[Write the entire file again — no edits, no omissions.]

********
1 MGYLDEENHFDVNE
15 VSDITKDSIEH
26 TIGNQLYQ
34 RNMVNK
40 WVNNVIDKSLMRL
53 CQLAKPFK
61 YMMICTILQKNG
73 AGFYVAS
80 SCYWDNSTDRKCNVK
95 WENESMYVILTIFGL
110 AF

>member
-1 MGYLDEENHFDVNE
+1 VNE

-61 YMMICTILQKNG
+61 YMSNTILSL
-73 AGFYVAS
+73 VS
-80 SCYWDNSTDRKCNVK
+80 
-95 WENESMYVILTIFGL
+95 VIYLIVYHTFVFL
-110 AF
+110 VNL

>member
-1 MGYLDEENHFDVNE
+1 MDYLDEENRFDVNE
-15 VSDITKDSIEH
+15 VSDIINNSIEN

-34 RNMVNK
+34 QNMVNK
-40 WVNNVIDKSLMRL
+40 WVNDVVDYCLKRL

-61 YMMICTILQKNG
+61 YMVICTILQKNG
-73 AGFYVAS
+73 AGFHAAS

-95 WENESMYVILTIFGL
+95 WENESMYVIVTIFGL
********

1 MGYLDEENHFDVNE
15 VSDITKDSIEH
26 TIGNQLYQ
34 RNMVNK
40 WVNNVIDKSLMRL
53 CQLAKPFK
61 YMMICTILQKNG
73 AGFYVAS
80 SCYWDNSTDRKCNVK
95 WENESMYVILTIFGL
110 AF

>member
-1 MGYLDEENHFDVNE
+1 VNE

-61 YMMICTILQKNG
+61 YMSNTILSL
-73 AGFYVAS
+73 VS
-80 SCYWDNSTDRKCNVK
+80 
-95 WENESMYVILTIFGL
+95 VIYLIVYHTFVFL
-110 AF
+110 VNL

>member
-1 MGYLDEENHFDVNE
+1 MDYLDEENRFDVNE
-15 VSDITKDSIEH
+15 VSDIINNSIEN

-34 RNMVNK
+34 QNMVNK
-40 WVNNVIDKSLMRL
+40 WVNDVVDYCLKRL

-61 YMMICTILQKNG
+61 YMVICTILQKNG
-73 AGFYVAS
+73 AGFHAAS

-95 WENESMYVILTIFGL
+95 WENESMYVIVTIFGL